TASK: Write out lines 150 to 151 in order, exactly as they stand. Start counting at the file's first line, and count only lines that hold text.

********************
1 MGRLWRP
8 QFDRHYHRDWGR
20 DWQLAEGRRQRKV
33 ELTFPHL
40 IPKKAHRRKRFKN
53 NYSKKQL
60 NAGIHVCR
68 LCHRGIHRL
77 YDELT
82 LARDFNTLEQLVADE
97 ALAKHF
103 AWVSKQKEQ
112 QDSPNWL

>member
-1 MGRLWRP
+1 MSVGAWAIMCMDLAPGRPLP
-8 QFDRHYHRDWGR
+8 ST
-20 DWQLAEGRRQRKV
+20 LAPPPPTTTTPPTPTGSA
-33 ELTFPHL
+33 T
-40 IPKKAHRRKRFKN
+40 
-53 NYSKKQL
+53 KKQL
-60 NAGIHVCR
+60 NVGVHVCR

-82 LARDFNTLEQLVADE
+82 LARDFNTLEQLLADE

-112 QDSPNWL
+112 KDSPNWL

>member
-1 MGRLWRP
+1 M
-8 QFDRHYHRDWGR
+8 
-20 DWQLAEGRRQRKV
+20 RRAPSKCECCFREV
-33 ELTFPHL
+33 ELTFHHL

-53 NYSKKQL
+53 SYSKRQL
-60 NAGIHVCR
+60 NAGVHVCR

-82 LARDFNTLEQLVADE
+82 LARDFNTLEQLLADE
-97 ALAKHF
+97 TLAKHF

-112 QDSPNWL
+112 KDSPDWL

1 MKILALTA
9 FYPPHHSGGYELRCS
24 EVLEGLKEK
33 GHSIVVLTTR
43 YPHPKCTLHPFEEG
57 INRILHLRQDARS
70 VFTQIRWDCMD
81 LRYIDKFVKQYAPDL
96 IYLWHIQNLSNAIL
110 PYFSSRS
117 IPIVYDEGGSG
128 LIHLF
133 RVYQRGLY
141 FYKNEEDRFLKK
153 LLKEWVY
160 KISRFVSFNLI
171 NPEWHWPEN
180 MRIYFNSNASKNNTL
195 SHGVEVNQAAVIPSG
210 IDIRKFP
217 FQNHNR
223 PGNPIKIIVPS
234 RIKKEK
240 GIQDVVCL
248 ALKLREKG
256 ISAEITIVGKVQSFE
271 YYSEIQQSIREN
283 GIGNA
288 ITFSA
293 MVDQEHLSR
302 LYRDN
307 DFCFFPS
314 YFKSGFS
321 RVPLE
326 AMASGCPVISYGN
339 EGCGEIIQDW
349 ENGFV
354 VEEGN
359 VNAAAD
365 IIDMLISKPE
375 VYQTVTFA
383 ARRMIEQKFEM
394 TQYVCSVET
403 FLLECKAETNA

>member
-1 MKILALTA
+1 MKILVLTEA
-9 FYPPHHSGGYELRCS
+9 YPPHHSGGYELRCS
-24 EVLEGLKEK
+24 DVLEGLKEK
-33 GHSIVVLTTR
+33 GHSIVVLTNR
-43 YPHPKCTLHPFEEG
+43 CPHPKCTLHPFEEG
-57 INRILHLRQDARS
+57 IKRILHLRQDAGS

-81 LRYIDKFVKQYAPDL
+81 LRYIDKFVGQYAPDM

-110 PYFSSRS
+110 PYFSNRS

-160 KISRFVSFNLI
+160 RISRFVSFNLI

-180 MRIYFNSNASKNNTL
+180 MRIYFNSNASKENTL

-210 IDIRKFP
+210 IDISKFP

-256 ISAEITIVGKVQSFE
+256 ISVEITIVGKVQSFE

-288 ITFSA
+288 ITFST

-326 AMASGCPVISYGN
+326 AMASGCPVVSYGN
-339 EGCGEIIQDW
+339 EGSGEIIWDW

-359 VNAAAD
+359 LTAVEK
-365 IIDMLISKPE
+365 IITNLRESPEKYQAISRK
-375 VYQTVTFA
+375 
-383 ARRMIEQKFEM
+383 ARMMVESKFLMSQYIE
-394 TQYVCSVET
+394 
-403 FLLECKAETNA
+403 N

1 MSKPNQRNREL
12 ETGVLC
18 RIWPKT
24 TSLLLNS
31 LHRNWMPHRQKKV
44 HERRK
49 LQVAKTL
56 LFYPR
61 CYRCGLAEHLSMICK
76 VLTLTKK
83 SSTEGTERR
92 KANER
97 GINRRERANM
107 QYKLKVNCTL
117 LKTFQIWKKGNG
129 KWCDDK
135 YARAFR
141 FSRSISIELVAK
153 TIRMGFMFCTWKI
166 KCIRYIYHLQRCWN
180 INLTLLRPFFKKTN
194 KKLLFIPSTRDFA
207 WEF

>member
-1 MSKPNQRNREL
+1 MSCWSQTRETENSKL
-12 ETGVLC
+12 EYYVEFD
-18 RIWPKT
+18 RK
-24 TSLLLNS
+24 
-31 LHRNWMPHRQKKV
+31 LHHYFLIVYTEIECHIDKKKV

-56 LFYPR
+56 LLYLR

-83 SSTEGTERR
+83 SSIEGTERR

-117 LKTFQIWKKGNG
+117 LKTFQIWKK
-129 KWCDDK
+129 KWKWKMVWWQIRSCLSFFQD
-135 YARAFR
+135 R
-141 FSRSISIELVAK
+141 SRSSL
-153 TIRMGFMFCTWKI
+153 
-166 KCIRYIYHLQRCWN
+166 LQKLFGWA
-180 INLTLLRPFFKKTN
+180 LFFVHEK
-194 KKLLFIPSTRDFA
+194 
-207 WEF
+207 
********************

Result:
92 KANER
97 GINRRERANM